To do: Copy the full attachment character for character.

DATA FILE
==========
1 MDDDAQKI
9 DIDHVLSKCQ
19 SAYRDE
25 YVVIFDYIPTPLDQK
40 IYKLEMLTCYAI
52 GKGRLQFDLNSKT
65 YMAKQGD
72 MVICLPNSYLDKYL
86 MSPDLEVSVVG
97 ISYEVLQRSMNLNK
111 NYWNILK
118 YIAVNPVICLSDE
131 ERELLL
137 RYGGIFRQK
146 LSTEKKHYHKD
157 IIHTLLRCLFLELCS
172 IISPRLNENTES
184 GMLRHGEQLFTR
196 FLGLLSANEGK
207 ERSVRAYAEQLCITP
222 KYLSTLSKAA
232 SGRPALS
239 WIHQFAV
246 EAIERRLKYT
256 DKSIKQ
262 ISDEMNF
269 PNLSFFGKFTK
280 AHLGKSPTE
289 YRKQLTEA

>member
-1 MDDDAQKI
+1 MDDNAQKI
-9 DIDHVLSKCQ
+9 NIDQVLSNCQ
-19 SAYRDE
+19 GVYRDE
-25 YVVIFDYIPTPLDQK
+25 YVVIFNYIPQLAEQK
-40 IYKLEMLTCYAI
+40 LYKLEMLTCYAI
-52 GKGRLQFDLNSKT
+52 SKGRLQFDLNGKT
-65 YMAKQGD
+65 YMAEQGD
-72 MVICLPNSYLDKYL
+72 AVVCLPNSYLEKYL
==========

1 MDDDAQKI
9 DIDHVLSKCQ
19 SAYRDE
25 YVVIFDYIPTPLDQK
40 IYKLEMLTCYAI
52 GKGRLQFDLNSKT
65 YMAKQGD
72 MVICLPNSYLDKYL
86 MSPDLEVSVVG
97 ISYEVLQRSMNLNK
111 NYWNILK
118 YIAVNPVICLSDE
131 ERELLL
137 RYGGIFRQK
146 LSTEKKHYHKD
157 IIHTLLRCLFLELCS
172 IISPRLNENTES
184 GMLRHGEQLFTR
196 FLGLLSANEGK
207 ERSVRAYAEQLCITP
222 KYLSTLSKAA
232 SGRPALS
239 WIHQFAV
246 EAIERRLKYT
256 DKSIKQ
262 ISDEMNF
269 PNLSFFGKFTK
280 AHLGKSPTE
289 YRKQLTEA

>member
-1 MDDDAQKI
+1 MDDNAQKI
-9 DIDHVLSKCQ
+9 NIDQVLSNCQ
-19 SAYRDE
+19 GVYRDE
-25 YVVIFDYIPTPLDQK
+25 YVVIFNYIPQLAEQK
-40 IYKLEMLTCYAI
+40 LYKLEMLTCYAI
-52 GKGRLQFDLNSKT
+52 SKGRLQFDLNGKT
-65 YMAKQGD
+65 YMAEQGD
-72 MVICLPNSYLDKYL
+72 AVVCLPNSYLEKYL